Brightside Acres
West Virginia Wildgrown®


Jul 17, 2009

The morning dew soaks my jeans as I follow my dog, Cosmo, through knee-high whorled loosestrife. Crushed under my boots, it emits a fragrance very similar to that of white sage—the kind used by Native Americans in sacred ceremonies—mixed with a hint of sweet mint. I stop walking and savor the aromatherapy.

The dew, turned to vapor by the strengthening sun, rises around me like steam. It’s not yet 9 am, and already my skin feels damp beneath my shirt and the waistband of my pants. Licking the salty sweat from my upper lip, it occurs to me that I have lost any clear sense of where I end and this environment begins. The moisture on my face may have originated with me, or landed upon me, evanescent dew boiled out of a pot of leafy greens. The sheer intimacy overwhelms.

Summer—the season of merging.

Yes, a barrier exists—between me and everything in this environment that is not me. Sometimes, however, the barrier is so slight as to be almost meaningless. My skin need not separate me if I allow it to feel. After many Allegheny Mountain summers, I’ve come to believe that the key to enjoying the season is letting myself be tongue-kissed by Nature.

Yes, things are going to get wet, and messy—these are givens. But they’re only going to get distinctly unpleasant if I resist. If I choose to fight what is instead of experiencing it. Even if that means being “uncomfortable.” Even if that means adapting to a temperature other than 68 degrees, indoors or out.

The fact that my culture is built around such limited notions of acceptability, and the insularity from Nature that such distance incurs, distresses me. How secure can we be, as a people, if we require a nearly constant inflation or deflation of the real temperature in order to function? If we continue to value our individual and always transient comfort ahead of the myriad resources required to create it? If we continue to be so damn persnickety, so brittle?

A medium-sized butterfly, its rust-colored wings dotted with opalescent spots of white, lands on my finger and with its proboscis, begins sucking my sweat. Butterflies seek salt; apparently I’m a convenient salt lick. A long, tall drink of essential minerals.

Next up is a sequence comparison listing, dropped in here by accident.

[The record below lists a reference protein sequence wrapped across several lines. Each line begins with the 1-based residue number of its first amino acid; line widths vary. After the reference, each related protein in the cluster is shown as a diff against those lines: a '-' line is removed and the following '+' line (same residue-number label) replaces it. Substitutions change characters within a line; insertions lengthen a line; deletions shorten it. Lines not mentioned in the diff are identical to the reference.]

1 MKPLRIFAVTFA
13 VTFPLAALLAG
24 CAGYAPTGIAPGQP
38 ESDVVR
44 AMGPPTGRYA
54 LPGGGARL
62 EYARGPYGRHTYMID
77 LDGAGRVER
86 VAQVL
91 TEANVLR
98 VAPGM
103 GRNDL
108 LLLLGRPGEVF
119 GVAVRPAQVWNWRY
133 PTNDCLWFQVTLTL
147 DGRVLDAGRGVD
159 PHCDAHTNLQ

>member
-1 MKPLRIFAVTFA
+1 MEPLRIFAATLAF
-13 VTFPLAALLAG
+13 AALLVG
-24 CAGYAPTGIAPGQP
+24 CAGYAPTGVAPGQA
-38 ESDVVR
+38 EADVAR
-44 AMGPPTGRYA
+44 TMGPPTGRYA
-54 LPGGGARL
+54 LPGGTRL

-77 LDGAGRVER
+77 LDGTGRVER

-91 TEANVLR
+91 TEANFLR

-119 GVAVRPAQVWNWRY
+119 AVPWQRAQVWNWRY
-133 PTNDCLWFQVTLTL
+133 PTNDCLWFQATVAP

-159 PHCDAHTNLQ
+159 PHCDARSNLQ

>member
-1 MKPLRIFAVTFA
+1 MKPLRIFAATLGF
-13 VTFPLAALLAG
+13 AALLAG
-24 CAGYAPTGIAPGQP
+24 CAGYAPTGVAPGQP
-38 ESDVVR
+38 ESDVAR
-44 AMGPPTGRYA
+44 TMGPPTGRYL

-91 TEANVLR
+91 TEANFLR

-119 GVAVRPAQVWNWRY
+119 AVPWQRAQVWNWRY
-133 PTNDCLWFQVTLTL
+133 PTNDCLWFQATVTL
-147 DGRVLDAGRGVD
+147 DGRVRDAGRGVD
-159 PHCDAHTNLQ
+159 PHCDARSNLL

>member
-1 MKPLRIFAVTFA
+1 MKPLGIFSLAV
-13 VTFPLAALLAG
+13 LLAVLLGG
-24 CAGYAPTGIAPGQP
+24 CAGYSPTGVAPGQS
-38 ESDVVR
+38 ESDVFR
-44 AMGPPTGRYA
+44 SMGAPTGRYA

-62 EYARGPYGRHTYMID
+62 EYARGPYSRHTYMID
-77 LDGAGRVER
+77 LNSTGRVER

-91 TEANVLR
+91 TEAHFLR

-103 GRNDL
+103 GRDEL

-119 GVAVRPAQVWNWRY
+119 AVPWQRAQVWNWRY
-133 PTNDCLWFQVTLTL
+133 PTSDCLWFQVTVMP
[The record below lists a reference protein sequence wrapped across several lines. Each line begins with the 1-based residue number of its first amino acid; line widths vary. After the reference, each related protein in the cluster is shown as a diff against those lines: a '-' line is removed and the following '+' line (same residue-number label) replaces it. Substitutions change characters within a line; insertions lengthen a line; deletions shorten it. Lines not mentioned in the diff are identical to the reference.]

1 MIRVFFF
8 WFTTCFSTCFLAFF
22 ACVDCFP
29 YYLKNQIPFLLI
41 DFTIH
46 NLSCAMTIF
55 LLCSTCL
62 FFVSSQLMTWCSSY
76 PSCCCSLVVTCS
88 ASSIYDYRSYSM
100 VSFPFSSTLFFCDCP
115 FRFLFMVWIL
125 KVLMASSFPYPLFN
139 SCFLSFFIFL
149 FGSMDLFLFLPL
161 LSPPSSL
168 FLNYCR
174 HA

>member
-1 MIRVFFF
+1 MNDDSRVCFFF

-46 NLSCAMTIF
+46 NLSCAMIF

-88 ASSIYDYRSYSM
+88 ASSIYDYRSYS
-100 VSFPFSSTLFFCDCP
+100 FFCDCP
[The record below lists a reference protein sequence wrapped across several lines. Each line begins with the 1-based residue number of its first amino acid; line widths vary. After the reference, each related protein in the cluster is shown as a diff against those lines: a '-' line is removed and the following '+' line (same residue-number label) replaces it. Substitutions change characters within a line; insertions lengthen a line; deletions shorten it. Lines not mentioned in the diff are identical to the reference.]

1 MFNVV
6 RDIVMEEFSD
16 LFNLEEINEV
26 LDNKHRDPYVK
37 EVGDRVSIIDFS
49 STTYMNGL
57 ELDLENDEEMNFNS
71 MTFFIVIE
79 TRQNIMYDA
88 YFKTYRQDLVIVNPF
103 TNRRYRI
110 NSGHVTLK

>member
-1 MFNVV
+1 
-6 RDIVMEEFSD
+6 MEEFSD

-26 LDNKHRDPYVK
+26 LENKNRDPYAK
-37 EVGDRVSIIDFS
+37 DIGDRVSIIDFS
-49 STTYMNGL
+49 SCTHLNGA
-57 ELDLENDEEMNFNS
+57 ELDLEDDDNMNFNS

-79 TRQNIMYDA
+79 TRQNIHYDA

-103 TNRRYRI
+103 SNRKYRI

I can’t feel the proboscis on the dead skin of my cuticles, but when the butterfly moves toward the webbing between my middle- and ring-fingers, its tongue, half orange and thick as an eyelash, tickles. As it sucks my various excreted salts through the straw of its tongue, I feel every movement, familiar as a lover’s.

The delicacy of the dance demands nothing less than my full attention.

I lift my hand until the butterfly, an Atlantis Fritillary, is not six inches from my nose. The butterfly proceeds with its sipping, indifferent to my breath. Unbothered by our proximity.
Its body is covered with what looks like fur. Burnt-orange fur that extends from between bulbous eyes to the tip of a neatly-tapered tail, and for several centimeters up onto its stained-glass wings. A border of shimmering apricot down.

I’ve never thought of butterflies as furry. Then again, I can’t recall having ever looked at one so closely, or for so long. Clearly, this fellow likes the taste of me, but I’m restless, eager to keep moving, and soon tire of serving as the drink du jour. Looking around for a likely flower with which to tempt him away, I spot the royal blue spire of viper’s bugloss some twenty yards ahead.

As I high-step through a dizzying array of thigh-high grasses, some with fruiting bodies stiff and prickly as pipe cleaners, others as softly seductive as cashmere sweaters, the butterfly remains, quite literally, unflappable. I wend my way past feathery, ethereal brome and sticky, white-flowered, earthbound spurge, carrying my passenger before me as if he were a flame and I a Saxon traveling at night upon the moors.

Cosmo has by now given up and flopped down among a cluster of oxeye daisy and yarrow in the partial shade cast by a nearby sugar maple. I tell him that it won’t be long now. He, having long since ceased trusting such claims, lowers his head out of view with an audible sigh.


Finally arrived at my destination, I stare for a few moments at the tubular, slightly hooded flowers with red, protruding stamens, wondering again if their vague resemblance to snake’s heads is what convinced a medieval botanist to adorn the plant with such a fanciful name. Then again, since “bugloss” is from the ancient Greek word for “ox tongue,” it’s also occurred to me more than once that overindulgence in ale may well have been the main ingredient in the naming process.